It is no surprise that the COVID-19 outbreak has led to panic buying of items such as toilet paper and sanitizing supplies. However, this buying behavior has led to a massive need for trucks to help restock stores, shrinking the capacity available for other products. The result is a historically tight trucking market that has dropped 20% in volume in just the last two weeks, states global tech market advisory firm, ABI Research.
“Rising costs, shrinking capacity, and panicked customers are shaking up the freight transportation and logistics markets,” says Susan Beardslee, Principal Analyst at ABI Research. The American Association of Port Authorities sees 1Q volume decreased by at least 20%, including blank sailings, which may cost carriers US$1.9 billion. Rail freight is also impacted with intermodal down by approximately 50%, including from California’s Long Beach and Los Angeles ports (the leading container ports in the United States and the busiest in the Western Hemisphere). Global air cargo volumes for the last month are expected to be down 9%. New restrictions on passenger travel from much of Europe to the United States will further affect air cargo capacity. DHL alone is reporting an impact of US $79 million to February earnings. All of this adds to the already existent decreases due to the China-U.S. tariff tensions.
“In the short term, there has been more than a six-week delay in shipments for cargo sourced from China. Other markets from Vietnam to Mexico often rely on Chinese components and raw materials, creating a knock-on effect to the supply chain, including transportation and logistics. The initial loss of road transport demand has begun in the ports and is moving to the warehouses and inland routes. Cargo capacity demand in China is beginning to demonstrate some initial signs of growth, with airfreight between China and the United States growing 27% over the last 14 days, creating a demand/supply imbalance,” Beardslee explains. This capacity challenge will move to containers (stranded outside of China) and trucks. However, as the virus has continued to spread outside of China, government actions have included restrictions on travel from 26 European countries to the United States. “Belly cargo” (air cargo) is transported via passenger flights, estimated to be 50% of all air cargo. When this capacity is drastically removed between Europe and the United States, availability will be significantly impacted and spikes in pricing are expected.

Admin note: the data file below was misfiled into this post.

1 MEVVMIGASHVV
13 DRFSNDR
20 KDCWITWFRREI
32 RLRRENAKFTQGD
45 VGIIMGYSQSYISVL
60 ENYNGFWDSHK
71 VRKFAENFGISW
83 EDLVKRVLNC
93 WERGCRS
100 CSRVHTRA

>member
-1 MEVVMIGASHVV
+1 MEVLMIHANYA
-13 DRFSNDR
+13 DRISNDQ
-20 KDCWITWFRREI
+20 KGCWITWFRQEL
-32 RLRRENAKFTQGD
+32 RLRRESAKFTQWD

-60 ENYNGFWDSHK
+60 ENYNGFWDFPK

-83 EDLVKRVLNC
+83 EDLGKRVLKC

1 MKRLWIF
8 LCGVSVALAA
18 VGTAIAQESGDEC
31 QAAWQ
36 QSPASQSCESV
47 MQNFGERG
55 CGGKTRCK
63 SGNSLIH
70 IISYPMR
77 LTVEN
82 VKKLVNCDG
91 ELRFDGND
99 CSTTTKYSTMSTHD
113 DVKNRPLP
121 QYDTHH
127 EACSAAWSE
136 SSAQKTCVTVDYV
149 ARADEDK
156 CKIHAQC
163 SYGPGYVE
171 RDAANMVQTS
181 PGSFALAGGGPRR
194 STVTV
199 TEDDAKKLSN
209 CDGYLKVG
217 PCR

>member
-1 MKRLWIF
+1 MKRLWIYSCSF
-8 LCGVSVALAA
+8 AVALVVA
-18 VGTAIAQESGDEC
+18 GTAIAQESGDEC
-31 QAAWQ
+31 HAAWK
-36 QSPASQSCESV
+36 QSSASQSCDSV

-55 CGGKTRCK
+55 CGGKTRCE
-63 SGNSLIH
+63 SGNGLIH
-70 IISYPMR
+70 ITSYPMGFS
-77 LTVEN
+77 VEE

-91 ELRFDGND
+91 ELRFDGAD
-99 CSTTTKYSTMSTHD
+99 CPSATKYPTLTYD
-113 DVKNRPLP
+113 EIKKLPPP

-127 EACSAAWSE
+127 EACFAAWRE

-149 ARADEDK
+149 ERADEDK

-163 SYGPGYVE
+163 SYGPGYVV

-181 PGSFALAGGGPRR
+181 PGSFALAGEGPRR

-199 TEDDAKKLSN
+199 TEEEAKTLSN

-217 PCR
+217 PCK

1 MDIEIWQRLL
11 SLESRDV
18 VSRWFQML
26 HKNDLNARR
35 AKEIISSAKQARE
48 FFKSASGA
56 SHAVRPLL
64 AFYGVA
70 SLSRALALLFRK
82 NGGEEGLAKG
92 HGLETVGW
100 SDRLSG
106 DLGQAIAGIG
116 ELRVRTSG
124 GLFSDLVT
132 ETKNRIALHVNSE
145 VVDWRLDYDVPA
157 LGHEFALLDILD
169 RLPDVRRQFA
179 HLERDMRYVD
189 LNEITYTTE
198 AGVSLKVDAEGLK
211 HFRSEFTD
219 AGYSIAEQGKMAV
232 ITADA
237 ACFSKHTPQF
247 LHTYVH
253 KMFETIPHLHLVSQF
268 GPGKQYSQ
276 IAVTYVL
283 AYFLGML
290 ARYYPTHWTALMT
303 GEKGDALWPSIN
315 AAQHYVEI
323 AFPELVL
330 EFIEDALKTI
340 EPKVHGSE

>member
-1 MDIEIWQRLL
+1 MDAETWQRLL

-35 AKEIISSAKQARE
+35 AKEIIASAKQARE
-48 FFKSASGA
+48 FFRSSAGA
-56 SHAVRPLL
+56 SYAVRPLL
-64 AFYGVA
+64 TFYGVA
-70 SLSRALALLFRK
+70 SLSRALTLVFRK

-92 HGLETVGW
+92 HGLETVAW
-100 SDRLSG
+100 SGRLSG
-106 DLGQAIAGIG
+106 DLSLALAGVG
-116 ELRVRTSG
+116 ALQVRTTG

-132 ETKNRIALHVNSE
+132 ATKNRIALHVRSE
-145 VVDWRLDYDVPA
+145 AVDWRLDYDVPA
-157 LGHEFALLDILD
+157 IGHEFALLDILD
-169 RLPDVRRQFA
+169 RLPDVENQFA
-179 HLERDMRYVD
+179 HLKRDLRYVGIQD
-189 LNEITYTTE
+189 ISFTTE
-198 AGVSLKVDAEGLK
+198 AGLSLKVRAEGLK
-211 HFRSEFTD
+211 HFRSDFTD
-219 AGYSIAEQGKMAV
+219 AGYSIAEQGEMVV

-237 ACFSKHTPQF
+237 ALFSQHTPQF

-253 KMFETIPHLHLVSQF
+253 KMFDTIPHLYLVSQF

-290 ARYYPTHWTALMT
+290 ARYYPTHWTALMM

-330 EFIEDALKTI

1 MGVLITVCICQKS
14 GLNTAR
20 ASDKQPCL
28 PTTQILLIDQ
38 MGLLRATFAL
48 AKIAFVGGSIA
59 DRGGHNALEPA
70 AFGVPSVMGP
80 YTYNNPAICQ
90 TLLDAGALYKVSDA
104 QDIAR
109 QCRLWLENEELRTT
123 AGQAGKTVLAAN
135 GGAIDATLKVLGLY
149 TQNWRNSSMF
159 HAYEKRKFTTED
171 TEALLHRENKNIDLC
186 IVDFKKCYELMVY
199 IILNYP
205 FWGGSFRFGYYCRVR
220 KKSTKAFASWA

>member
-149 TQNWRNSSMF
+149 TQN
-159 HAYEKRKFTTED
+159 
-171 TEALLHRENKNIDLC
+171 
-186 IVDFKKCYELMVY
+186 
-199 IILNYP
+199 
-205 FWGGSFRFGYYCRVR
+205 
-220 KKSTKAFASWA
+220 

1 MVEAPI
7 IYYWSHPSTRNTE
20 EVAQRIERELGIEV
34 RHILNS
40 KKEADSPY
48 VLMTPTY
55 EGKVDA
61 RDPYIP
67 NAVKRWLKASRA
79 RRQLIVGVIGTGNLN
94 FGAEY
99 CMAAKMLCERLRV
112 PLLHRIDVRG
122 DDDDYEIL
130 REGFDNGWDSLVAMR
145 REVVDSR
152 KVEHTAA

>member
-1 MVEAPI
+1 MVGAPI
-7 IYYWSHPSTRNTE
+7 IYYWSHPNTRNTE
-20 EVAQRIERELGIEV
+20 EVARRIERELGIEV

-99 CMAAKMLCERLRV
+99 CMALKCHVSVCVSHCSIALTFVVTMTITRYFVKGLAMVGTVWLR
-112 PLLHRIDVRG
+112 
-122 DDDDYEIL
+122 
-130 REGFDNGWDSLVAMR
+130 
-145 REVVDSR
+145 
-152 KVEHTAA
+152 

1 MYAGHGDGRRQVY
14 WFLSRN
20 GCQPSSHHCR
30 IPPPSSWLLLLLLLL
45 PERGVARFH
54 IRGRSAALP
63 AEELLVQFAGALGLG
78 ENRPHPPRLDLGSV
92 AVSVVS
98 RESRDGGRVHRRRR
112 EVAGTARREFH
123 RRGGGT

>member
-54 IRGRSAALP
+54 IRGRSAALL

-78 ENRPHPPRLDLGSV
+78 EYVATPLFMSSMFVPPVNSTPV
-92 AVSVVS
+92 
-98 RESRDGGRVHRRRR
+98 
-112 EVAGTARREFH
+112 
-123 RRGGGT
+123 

“In the longer term, there is little visibility to forecast, which will have a material impact on transportation and logistics this year. The virus is now impacting the global supply chain, with a current estimate of 113 countries identified as reporting cases. Transportation requirements will be hard to predict. Both capacity and pricing swings are anticipated across transportation modes, with the associated impact to shippers worldwide,” says Beardslee.
Shippers need to evaluate options and model changes across modes of transportation, considering interruptions, delays, and significant price increases. Both manufacturers and retailers need to develop prioritization plans for customers, potentially with set limits per customer. Systems integration whenever possible (ERP, Transportation Management System (TMS), Warehouse Management System (WMS)), along with predictive analytics/scenario modeling, is ideal. “Finally, keep in mind that as some countries begin to scale up production and transportation, others may move into containment strategies to address an outbreak. This will require near-real-time visibility across modes and the flexibility to adjust everything from inventory quantities and locations to substitution whenever possible,” Beardslee advises.
For a clearer picture of the current and future ramifications of COVID-19 across technologies and industries, download the whitepaper Taking Stock of COVID-19: The Short- and Long-Term Ramifications on Technology and End Markets.